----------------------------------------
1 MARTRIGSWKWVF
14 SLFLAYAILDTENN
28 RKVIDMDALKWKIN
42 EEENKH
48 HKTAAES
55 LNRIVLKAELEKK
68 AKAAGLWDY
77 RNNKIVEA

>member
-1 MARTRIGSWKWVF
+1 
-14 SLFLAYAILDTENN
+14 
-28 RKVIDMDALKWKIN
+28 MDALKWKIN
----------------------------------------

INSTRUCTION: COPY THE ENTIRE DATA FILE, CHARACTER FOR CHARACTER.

1 MARTRIGSWKWVF
14 SLFLAYAILDTENN
28 RKVIDMDALKWKIN
42 EEENKH
48 HKTAAES
55 LNRIVLKAELEKK
68 AKAAGLWDY
77 RNNKIVEA

>member
-1 MARTRIGSWKWVF
+1 
-14 SLFLAYAILDTENN
+14 
-28 RKVIDMDALKWKIN
+28 MDALKWKIN